Why Does N.Korea Want to Talk About Mt. Baekdu?

      March 18, 2011 12:33

      North Korea on Thursday called for talks with South Korea to discuss the possibility of Mt. Baekdu erupting. One possible aim is to shift the focus from last year's attacks on the Navy corvette Cheonan and Yeonpyeong Island to disaster prevention in attempts to resume dialogue with the South.

      South Korean and Chinese experts have warned for years that the volcano could erupt again, but North Korea had refused to address the issue so far.

      Over the last week the North has suddenly resumed a charm offensive following a period of belligerence. On Tuesday it agreed to accept 27 out of 31 North Koreans who drifted into South Korean waters in early February, even though it earlier threatened dire consequences unless the four who decided to defect were also repatriated. A spokesman for North Korea's Foreign Ministry also said Pyongyang is not opposed to discussing the uranium enrichment issue if the six-party nuclear disarmament talks resume.

      North Korea's official Rodong Sinmun daily on Thursday urged Seoul "not to ridicule inter-Korean relations and talks, but to be sincere," after months of abusing the South Korean government in florid terms.

      "We've opened the door to dialogue wide," it said. But at the same time it denied the North had anything to do with the sinking of the Cheonan, an "incident whose conspiratorial nature was revealed," and maintained the shelling of Yeonpyeong Island was an "appropriate countermeasure." It added the South's demand for denuclearization is a matter the North "should discuss with the U.S."

      The newspaper said, "We have shown the South sincerity and genuineness."

      A facility put up by North Korea to monitor volcanic activity at Mt. Baekdu (file photo).

      But a Unification Ministry said this was "a mere repeat" of the North's previous call for unconditional dialogue, "and doesn't take a step forward on key issues like the sinking of the Cheonan, the shelling of Yeonpyeong Island, and denuclearization."

      It therefore looks as though the proposal of talks about disaster prevention is merely a pretext to resume dialogue and extract concession, taking advantage of global concern about the risk of another natural disaster in the wake of the recent massive earthquake and tsunami in Japan.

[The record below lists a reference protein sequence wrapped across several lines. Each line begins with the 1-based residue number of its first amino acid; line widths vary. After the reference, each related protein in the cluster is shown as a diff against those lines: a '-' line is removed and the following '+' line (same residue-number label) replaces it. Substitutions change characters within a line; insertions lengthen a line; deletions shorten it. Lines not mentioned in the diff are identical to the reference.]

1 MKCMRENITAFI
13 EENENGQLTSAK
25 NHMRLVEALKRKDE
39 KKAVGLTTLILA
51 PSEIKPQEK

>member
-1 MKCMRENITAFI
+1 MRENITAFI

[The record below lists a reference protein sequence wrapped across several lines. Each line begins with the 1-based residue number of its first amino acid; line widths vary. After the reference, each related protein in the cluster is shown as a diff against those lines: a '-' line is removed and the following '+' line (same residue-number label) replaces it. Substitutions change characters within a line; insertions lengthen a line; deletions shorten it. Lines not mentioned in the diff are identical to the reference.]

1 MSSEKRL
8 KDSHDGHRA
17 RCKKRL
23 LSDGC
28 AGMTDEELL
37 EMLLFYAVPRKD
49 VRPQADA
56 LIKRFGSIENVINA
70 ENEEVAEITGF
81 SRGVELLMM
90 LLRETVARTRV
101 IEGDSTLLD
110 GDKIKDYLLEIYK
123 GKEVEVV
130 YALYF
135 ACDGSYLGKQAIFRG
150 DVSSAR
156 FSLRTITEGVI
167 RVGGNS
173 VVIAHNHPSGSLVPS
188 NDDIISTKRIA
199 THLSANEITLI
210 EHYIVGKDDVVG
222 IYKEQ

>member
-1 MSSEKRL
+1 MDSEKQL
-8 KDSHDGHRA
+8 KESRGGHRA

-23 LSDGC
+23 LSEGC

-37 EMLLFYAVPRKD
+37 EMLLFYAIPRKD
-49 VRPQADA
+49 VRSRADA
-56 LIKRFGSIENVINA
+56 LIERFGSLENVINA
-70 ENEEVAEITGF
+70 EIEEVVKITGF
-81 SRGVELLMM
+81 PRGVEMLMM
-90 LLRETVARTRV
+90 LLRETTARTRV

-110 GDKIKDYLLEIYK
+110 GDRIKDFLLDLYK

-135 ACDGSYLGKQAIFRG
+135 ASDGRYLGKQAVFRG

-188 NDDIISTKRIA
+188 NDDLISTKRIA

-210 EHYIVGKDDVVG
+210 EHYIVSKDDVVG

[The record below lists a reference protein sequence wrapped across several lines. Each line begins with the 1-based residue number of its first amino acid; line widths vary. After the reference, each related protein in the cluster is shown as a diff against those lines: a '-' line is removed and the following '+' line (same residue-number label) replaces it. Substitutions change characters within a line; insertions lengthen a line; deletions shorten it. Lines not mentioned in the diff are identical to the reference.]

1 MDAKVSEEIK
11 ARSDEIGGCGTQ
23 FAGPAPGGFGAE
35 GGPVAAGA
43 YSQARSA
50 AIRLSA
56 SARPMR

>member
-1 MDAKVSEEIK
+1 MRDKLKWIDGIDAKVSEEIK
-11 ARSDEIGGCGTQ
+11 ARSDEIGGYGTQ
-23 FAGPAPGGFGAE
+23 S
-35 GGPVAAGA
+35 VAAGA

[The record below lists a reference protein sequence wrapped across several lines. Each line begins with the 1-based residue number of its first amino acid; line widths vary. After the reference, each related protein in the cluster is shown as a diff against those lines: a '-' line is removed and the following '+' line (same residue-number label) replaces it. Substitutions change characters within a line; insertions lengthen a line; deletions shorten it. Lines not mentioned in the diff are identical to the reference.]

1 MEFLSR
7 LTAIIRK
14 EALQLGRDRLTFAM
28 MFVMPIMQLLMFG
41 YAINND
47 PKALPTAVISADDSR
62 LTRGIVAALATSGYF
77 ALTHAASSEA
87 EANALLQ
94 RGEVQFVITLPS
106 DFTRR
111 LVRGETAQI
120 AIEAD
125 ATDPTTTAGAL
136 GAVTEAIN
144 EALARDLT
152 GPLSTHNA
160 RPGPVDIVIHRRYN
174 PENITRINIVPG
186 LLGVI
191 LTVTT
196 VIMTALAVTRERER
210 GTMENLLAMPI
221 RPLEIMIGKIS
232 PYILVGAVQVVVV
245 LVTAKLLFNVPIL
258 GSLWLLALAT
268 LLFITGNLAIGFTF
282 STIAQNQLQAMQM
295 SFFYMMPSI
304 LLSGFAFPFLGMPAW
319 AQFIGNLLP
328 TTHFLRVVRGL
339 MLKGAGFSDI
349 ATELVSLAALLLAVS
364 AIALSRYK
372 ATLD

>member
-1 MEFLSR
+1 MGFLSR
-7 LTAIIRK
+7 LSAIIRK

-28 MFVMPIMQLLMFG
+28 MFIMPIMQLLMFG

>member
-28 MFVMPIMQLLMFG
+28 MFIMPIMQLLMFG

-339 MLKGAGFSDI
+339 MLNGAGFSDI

Seoul is suspicious, but an intelligence official said, "The issue of a potential volcanic eruption on Mt. Baekdu is something that needs to be checked after the massive earthquake in Japan." However, he added the two sides "still need to address the Cheonan and Yeonpyeong issues if aid to North Korea and other support are to resume."

      A North Korean source pointed out that Mt. Baekdu has huge symbolic significance in North Korea since it is the purported birthplace of Kim Jong-il and where Kim Il-sung fought against the Japanese occupying forces. "So it's surprising to see the North raise the issue of a volcanic eruption there in order to resume talks with South Korea," the source said. "It must be in desperate need of something."

      Since 1989, the regime has forced thousands of university students each year to make a one-week pilgrimage to the area of Mt. Baekdu where Kim Jong-il's official birthplace is located.

      But the Daily NK, which specializes in news from the North, quoted a North Korean source as saying in January a directive from the Central Commission of the Workers Party urged preparations for a possible eruption of Mt. Baekdu. "Party officials in Ryanggang and North Hamgyong provinces, which would be the hardest hit by an eruption, met to discuss measures to deal with such an event," the source added.

      That suggests North Korean officials may be more serious about the threat of an eruption than South Korean officials think.

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